How To Start Building Your Comedy Cache

How To Start Building Your Comedy Cache

I know a lot of business people would love to add some humour to their work life, but either don’t know where to start or, even if they do, don’t consider themselves a “funny” person.

If you’re a [INSERT YOUR OWN PREFIX HERE]-preneur and want to be funny, but don’t know where to start, here’s a post I wrote that may be of help!

WANT TO BE FUNNY, BUT DON’T KNOW WHERE TO START?

Coming up with funny words, concepts and ideas on the spot can be a challenge, even for comedians. This is why they test material out in smaller clubs before going on a stadium tour.

Comedy ain’t easy.

When you’re really feeling under pressure to come up with something funny, your mind often just grabs the first thing it can – probably the most obvious thing – rather than creating something unique, fresh and surprisingly – the kind of thing that would have a lot more impact.

If you’ve ever had the perfect line pop into your mind AFTER you’ve sent the email, you’ll know how bloody annoying this is.

(When will Google get round to creating that “Unsend and obliterate from recipients memory” button?)

If you were in the Cub Scouts, you’d be less bothered by this problem – they know a thing or two about being prepared and, after reading this, so will you.

The good news is that you don’t need a specific comedy problem in front of you to start, you can begin building an arsenal of comedic material anytime and anywhere so that, when you suddenly need a funny means of describing how fast your widget dispensing service is, you’ve got one, or at least, the bare bones of one.

Here’s a great exercise you can do, right now, to start building some comedy cache:

  1. Pick any adjective, for example, “hot”, “fast”, “wet” (I deeply regret looking at my search history for inspiration).
  2. Come up with at least ten words or symbols that can represent the adjective.

Before you grab your pen and paper, a quick note:

YOU ARE NOT TRYING TO BE FUNNY HERE!

You’re discovering the relationships between words, not writing Letterman’s monologue, so don’t worry about being hilarious.

Just come up with ten “things” that represent your adjective.

Since I opted for “hot” above, let me work through it as an example.

Things that are “hot”:

  1. The Sahara desert.
  2. Boiling water (if I had a better knowledge of chemistry*, I’d probably substitute something with a higher boiling point).
  3. Pamela Anderson (I haven’t seen her in a while, so I reserve the right to add “in the 1990s” if she is no longer deemed objectively “hot”).
  4. A stove.
  5. Black coffee.
  6. You feel hot when under pressure.
  7. The Sun (the fact that Pamela Anderson is higher on this list than the Sun tells you a lot about my childhood).
  8. Lava.
  9. Curry/Chilli Pepper.
  10. The inside of a McDonald’s apple pie.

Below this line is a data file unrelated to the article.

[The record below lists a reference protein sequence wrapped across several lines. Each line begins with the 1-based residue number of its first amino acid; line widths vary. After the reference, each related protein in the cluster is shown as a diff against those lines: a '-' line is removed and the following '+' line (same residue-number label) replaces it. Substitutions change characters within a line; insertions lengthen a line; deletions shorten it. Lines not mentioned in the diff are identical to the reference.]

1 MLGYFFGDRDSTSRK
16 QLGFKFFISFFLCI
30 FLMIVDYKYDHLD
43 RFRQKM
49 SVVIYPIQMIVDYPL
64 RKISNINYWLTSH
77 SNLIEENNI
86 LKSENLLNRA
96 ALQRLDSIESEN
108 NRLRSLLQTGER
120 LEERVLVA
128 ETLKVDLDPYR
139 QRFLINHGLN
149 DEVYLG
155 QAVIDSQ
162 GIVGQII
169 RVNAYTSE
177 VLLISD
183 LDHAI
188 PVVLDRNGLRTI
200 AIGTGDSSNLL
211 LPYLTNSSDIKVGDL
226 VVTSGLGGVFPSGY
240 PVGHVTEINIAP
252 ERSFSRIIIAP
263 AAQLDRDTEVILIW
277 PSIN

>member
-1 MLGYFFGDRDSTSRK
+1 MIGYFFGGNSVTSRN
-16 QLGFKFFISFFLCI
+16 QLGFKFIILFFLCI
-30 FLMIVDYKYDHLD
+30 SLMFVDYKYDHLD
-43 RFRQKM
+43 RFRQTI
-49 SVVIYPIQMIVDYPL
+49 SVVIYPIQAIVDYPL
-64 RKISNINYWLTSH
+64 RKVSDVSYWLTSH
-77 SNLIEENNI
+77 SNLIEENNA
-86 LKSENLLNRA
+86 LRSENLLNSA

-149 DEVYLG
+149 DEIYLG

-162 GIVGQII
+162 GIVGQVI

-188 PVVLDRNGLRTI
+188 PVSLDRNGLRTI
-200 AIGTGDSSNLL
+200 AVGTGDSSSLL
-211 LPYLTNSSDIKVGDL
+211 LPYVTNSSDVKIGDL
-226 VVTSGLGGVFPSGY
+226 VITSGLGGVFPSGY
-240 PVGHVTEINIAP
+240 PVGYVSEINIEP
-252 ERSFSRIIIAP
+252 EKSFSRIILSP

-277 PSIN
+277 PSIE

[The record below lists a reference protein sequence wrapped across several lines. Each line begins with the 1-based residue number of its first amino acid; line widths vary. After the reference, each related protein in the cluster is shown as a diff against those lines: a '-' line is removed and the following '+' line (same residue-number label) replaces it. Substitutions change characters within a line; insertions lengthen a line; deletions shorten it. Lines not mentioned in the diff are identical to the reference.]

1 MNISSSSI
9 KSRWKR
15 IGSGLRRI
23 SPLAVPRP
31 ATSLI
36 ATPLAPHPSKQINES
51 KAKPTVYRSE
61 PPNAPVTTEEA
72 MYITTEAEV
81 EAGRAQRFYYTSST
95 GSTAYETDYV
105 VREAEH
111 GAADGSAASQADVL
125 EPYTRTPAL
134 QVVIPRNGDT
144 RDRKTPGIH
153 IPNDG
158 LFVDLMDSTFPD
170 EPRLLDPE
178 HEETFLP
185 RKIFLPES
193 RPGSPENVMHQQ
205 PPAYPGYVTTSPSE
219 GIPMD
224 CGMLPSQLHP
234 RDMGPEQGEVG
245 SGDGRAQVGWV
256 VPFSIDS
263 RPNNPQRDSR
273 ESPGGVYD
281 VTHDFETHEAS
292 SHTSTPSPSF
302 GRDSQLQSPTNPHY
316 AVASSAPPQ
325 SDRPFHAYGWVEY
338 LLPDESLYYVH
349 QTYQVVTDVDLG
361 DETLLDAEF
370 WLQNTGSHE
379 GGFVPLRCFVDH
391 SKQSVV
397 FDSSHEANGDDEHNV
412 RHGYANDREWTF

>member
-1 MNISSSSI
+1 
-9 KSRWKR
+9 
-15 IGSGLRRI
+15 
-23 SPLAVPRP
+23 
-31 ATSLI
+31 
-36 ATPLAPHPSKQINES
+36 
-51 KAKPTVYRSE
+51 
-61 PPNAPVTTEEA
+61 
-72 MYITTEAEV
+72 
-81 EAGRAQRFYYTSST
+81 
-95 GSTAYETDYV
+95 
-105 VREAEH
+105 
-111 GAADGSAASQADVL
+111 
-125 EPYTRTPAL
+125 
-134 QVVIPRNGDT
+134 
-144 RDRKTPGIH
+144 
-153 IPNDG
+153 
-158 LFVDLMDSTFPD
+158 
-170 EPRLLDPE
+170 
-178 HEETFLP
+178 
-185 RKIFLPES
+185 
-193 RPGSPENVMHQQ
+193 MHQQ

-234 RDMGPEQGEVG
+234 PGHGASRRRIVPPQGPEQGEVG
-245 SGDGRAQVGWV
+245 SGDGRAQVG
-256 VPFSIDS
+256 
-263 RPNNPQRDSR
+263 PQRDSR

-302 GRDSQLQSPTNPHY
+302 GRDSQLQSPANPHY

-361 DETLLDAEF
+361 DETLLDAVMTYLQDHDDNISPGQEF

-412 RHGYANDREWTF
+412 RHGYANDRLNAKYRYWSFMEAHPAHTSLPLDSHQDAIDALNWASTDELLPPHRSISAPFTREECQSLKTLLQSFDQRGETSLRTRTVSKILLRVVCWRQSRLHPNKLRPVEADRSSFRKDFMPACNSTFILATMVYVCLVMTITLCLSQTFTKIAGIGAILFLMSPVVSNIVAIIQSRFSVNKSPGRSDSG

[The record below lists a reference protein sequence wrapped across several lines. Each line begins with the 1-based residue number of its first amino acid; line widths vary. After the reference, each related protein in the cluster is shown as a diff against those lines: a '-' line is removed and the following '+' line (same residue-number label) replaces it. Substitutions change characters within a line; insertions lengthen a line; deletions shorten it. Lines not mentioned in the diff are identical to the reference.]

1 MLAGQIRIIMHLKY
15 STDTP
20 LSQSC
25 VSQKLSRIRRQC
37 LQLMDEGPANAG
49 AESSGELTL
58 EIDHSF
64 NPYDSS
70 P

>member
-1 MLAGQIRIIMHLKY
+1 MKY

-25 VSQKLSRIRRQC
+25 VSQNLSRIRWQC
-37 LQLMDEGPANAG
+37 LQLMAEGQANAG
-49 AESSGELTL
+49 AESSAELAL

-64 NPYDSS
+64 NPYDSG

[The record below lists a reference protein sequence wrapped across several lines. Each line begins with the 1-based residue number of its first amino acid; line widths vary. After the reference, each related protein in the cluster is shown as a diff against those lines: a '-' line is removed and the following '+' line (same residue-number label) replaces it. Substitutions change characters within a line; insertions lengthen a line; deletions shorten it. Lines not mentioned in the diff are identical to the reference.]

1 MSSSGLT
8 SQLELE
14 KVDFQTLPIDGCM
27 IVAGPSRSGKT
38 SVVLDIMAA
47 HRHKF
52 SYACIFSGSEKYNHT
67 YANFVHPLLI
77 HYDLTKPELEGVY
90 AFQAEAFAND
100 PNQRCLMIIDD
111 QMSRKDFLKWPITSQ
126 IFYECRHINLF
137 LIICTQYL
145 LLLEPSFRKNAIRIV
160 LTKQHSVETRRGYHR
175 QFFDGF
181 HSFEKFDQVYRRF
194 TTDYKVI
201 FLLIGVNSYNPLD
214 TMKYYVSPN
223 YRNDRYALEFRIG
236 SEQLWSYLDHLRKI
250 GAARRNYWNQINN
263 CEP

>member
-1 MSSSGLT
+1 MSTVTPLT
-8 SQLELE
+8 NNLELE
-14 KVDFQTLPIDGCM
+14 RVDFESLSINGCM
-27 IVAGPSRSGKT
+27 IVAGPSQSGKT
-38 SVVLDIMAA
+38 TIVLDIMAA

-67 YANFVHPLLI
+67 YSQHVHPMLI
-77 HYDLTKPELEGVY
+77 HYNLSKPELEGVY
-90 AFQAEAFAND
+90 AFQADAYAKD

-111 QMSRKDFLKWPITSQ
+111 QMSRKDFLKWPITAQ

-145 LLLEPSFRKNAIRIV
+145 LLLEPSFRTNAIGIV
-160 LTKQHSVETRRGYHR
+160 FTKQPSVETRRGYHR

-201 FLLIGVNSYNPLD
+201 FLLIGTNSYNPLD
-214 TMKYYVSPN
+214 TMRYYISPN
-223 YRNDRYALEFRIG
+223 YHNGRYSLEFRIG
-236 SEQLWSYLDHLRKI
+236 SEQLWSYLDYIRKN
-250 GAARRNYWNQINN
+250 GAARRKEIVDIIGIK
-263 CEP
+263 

The first thing you’ll notice is that the items on this list aren’t side-splittingly funny. Some may have potential, but I’m not going to fill Wembley Arena with this kind of material.

What I have though is a list of things to play around with should I ever need to describe something as “hot”. I have the start of something.

I’ve already done most of the hard work in coming up with potential “hot” related humour – I just need to tweak it, and there’s a simple way to do that too.

MIX SOME OF THE ITEMS TOGETHER.

“Our product is hotter than the Sahara desert!” is OK. It’s not amusing or original, but…

“Our product is hotter than Pamela Anderson eating a chilli pepper** in the Sahara!”…

…has the vague resemblance of something that could potentially be funny.

And all I did was to put three things together from my unfunny list.

Anyone can do this. I know because I just did. 🙂

There’s another benefit to this kind of exercise – it helps guard you against the need to be funny right from the outset.

It takes the pressure off.

At no point in the exercise am I under obligation to think up something witty and original. If I do, then that’s awesome, but it’s not necessary.

I’d love for you to have a go at this exercise.

If you want to, do this:

Look up, turn your head to the left and pick an adjective pertaining to the first object you set eyes on. If you see curtains, it could be “long”, “yellow” if your dog is vomiting, or “inadequate” if you’re watching the finale of GoT.

Open up a new note on your phone and put your adjective in BLOCK CAPITALS capitals at the top.

As you go through your day, think about things, objects and symbols that represent this adjective and note them down.

When you have a good number, string a few of them together using the “Pamela Anderson eating chilli in the Sahara” example above:

“Our product is so [ADJECTIVE], it’s like [WORD] doing/eating/whatever [WORD] on/in/up a [WORD].

…and then post it below. I’d love to see what you come up with. 🙂


* Clearly my enthusiasm for internet browsing only extends to things that are “hot”, “fast” and/or “wet”.

** The food, not the band.